Henry Ford

These history lessons that are being prepared now, you will find more familiar as all of you should have some knowledge of the people I bring to your attention. For instance, who was the man who perfected the Model T, often referred to as the "Tin Lizzy" or "The Flivver?" Henry Ford. Here was a man who startled the world with the first assembly line in the manufacture of automobiles and started the modern transportation age.
Henry Ford was born near Dearborn, Michigan on July 30, 1863. He attended school up to t he age of 15, then dropped out of school to work as a machine shop apprentice in Detroit, Michigan. After his apprenticeship, he became a traveling repairman for a farm machinery firm. Next we find him operating a saw mill for several years until the age of 24, when he became chief engineer for the Edison Illuminating Co. of Detroit.
He built his first automobile in 1892, and for a while he was associated with the Detroit Automobile Company, a maker of custom or hand-made automobiles. It was here th at Henry Ford built a racing automobile which he named the "999." This was just about the turn of the century. In 1903, he organized the Ford Motor Company and six years later in 1909, he produced the Model "T" Ford, a standardized vehicle turned out on a mass-production assembly line.
This factory assembly line method made Ford a worldwide symbol of industrial technique and also sold millions of autos. In explaining his idea of mass production, Henry Ford said, "In our first assembling we si mply started to put a car together at a spot on the floor and workmen brought to it the parts as they were needed in exactly the same way as one builds a house. The undirected worker spends more of his time walking about for materials and tools; he gets small pay because walking is not a highly paid line. The first step forward in assembly came when we began taking the work to the men instead of the men to the work. We have two general principles in all operations-that a man shall never have to take mo re than one step, if it can be avoided, and that no man need ever stoop over. The net result of the application of these principles is the reduction of the necessity for thought on the part of the worker and the reduction of his movements to a minimum."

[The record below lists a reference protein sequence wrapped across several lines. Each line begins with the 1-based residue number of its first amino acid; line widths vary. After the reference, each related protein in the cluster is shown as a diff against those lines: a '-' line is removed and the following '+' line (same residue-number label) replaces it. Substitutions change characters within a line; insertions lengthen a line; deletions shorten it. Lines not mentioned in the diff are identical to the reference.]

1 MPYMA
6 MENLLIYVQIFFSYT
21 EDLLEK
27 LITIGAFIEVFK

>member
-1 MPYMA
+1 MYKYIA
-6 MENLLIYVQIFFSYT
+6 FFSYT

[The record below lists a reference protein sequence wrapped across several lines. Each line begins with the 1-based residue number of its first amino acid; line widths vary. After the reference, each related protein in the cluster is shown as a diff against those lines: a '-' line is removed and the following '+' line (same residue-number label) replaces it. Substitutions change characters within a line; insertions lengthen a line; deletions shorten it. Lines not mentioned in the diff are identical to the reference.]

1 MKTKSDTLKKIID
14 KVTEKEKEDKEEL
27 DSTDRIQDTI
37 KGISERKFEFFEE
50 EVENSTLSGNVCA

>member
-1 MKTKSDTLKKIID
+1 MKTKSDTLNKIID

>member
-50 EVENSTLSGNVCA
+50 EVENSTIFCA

In 1914 Ford attracted national attention by introducing into his plants the 8-hour day and also a profit sharing plan for his employees. It has been said that Ford was holding a Directors meeting and they were discussing this question of costs, profits and wages. Henry Ford was discussing several ideas on wages and he told his Directors, most of whom were stockholders, that they were making huge profits and labor was not being given a fair share. Ford suggested a minimum salary of between three or four dollars a day when one of the stockholders sarcastically remarked, "Why don't you give them $5.00 a day. Ford replied, "That's a great idea. We will do it." The stockholders and directors protested, but Ford held firm. The result was the stockholders sued Henry Ford on the charge that he was paying out to labor a lot of money that should have been given to the stockholders as dividends. The case was finally settled when Ford agreed to buy out all of the stockholders, and the company became the sole property of the Ford family.
Henry Ford was a man interested in peace and in 1915, he chartered a ship named the "Oscar II" but was commonly known as the Ford Peace Ship. He sailed off to the Scandinavian nations with a group of paci fists, feminists and other idealists in an attempt to stop World War I by neutral mediation.
Ford served as president of the Ford Motor Company until 1919, and at the age of fifty-six turned the company over to his son Edsel. Edsel Ford died in 1943 and Henry Ford at the age of eighty again became president and served for four years until his death in 1947 at the age of eighty-four.
Henry Ford was a man who was different. He determined to build a light, cheap car for the millions in this country, not ju st for the rich. His reward came in the greatest automobile output in the history of the world. Human progress has often depended on the courage of a man who dared to be different. History should record the name of Henry Ford as one of the giants of the industrial world. He deserves it.

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